Tuesday deadline set for Trillian and McKinsey to pay
The 'risk-based' payment method was done without Treasury approval and the contract was therefore unlawful
Eskom has demanded that Gupta-linked Trillian and global consultancy McKinsey pay back the R1.6bn they received from an unlawful consultancy contract by Tuesday and warned of possible charges.
The charges "against implicated parties" may include theft, fraud and corruption.
"To ensure that the money unlawfully paid to McKinsey and Trillian is safeguarded Eskom would like it to be returned to it as soon as possible, but by no later than October 10 2017," reads a letter of demand drafted by law firm Bowmans on behalf of Eskom, which has been seen by Business Day.
It was sent to Trillian and McKinsey on October 4.
The utility said it would seek a court order to set aside the contracts through which it paid the consulting firms.
"Eskom is prepared to entertain some form of escrow arrangement for this money pending the grant of the orders."
The letter sets out the legal grounds why it deems the contract and payments unlawful, including that Eskom had not received permission from the Treasury to deviate from its rules on fee calculations for consultants. A Treasury instruction stipulated Eskom that should have paid McKinsey and Trillian an hourly rate. Instead the companies were paid a percentage of savings achieved, allowing fees to grow astronomically.
This "risk-based" payment method was done without Treasury approval and the contract was therefore unlawful.
Eskom proposed that should Trillian and McKinsey want to claim any payments for the services they fairly rendered to Eskom, these claims should be adjudicated by an independent lawyer appointed by the court.
On Friday, however, Eskom suspended the head of its legal department, Suzanne Daniels, who had spearheaded the recovery action.
The Eskom board also replaced interim CEO Johnny Dladla with Sean Maritz, whois known to be close to suspended generation head Matshela Koko, who is also facing disciplinary and possible criminal charges related to the McKinsey/Trillian payments.
Maritz’s first act was to suspend Daniels in what sources said was an attempt to ensure Trillian and McKinsey never had to pay back any of the money.
Eskom said Maritz must be given a chance to do his job.
McKinsey and Trillian have requested a meeting with Eskom for Monday. The grounds for deeming the McKinsey contract and payments unlawful applied "with equal force to any payments to Trillian", the letter says.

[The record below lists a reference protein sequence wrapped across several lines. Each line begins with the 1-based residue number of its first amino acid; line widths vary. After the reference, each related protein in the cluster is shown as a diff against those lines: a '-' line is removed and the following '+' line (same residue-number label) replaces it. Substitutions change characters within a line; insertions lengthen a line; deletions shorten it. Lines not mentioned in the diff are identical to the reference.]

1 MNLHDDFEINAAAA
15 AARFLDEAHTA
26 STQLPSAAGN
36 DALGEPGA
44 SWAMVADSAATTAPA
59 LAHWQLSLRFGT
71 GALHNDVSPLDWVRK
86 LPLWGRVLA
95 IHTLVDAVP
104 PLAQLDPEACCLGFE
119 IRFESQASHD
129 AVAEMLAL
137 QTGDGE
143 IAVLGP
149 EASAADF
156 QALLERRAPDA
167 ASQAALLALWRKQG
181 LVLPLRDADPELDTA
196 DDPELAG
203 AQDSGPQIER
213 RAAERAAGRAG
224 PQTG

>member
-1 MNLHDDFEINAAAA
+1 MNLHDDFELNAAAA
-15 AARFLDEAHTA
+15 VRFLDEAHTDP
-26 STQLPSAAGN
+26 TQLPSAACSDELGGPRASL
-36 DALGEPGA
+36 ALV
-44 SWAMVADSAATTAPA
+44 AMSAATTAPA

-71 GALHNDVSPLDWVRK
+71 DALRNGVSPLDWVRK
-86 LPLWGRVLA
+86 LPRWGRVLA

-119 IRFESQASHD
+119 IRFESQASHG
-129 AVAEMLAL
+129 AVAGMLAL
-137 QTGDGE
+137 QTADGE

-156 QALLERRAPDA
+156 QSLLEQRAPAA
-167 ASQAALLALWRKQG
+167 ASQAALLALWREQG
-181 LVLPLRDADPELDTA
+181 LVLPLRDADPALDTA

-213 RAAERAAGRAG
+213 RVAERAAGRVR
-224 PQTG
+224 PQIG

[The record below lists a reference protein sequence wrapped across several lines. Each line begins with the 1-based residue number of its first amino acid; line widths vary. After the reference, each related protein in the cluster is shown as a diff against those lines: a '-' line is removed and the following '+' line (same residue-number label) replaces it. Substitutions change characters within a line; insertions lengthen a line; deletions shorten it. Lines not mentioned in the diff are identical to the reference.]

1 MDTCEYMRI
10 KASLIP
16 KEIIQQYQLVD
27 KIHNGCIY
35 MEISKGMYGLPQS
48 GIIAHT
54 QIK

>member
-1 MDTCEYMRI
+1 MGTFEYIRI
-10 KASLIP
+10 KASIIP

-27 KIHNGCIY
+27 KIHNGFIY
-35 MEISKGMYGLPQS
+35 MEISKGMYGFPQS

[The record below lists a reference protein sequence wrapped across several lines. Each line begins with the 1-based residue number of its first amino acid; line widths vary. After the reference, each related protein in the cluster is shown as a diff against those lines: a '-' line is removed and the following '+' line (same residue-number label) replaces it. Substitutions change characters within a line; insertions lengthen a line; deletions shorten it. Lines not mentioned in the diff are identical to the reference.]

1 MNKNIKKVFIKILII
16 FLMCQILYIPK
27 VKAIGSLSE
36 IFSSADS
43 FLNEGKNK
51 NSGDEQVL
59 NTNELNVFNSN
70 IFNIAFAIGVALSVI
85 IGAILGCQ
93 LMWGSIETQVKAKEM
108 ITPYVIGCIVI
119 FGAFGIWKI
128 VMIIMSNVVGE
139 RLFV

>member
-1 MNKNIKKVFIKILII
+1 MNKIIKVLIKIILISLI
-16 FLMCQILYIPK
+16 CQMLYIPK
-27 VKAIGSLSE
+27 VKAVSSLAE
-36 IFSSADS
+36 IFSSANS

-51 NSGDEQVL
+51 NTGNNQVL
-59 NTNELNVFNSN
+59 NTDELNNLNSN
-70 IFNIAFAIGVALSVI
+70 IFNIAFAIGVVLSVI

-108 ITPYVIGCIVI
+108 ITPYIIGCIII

Bowmans also informed the companies that "ongoing Eskom investigations may support criminal proceedings in due course against implicated parties". Evidence of possible criminal wrongdoing included that some payments were loaded onto Eskom’s electronic system "on the basis of fictitious contracts".
Trillian is also accused of fraudulently claiming it is McKinsey’s black empowerment partner, which Trillian denies.
"At the time payment was claimed and made Trillian had no black ownership and was registered as such on Eskom’s supplier database based on its confirmation of shareholding provided on April 11 2016."
The letter also says Eskom’s interim investigations "have demonstrated unequivocally" that Eskom’s decision to contract McKinsey and payments made to Trillian and McKinsey "were unlawful".
It sets out a schedule of payments from August 2016 to February 2017 that Eskom deems unlawful and wants returned flowing from a Master Services Agreement contract signed with McKinsey on January 7 2016.
According to the demand letter McKinsey received two unlawful payments from this contract totalling R1.028bn and Trillian, "with the consent of both McKinsey and Trillian" received four payments totalling R564.6m. This excludes R30.6m that Eskom wants Trillian to repay flowing from another unlawful contract, bringing the total to R1.623bn. By signing the contract with McKinsey Eskom’s chief procurement officer, Edwin Mabelane, had acted unlawfully, irrationally and in breach of the Public Finance Management Act "and or acted based on a material mistake of law or fact in the face of knowledge by all parties of the illegal nature of the contract", the letter says.
Eskom sources told Business Day that McKinsey had been hard pressed to explain how it had calculated the savings achieved that were accepted by its chief financial officer Anoj Singh that led to the massive fee payments. Singh, Koko, acting head of group capital Prish Govender, senior procurement manager Charles Kalima and Mabelane were suspended for their role in the scandal.
Trillian said on Sunday it did not believe there was a legal basis for reclaiming the funds.
Trillian denied it had fraudulently misrepresented itself as empowered. "Trillian had at least 60% BEE at all times for the duration of the Eskom contracts. Mr Salim Essa, a black South African, held 60% of the total issued share capital in Trillian from November 2015." McKinsey said it was "reassured" by Eskom’s interim findings, which showed the company had not subcontracted Trillian or authorised any payments from Eskom to the firm.
Asked about its contract being unlawful as it violated Treasury rules, spokesman Steve John said on Sunday that McKinsey was "informed by Eskom on February 5 2016 that it had received National Treasury approval. Eskom’s own documentary records support this fact".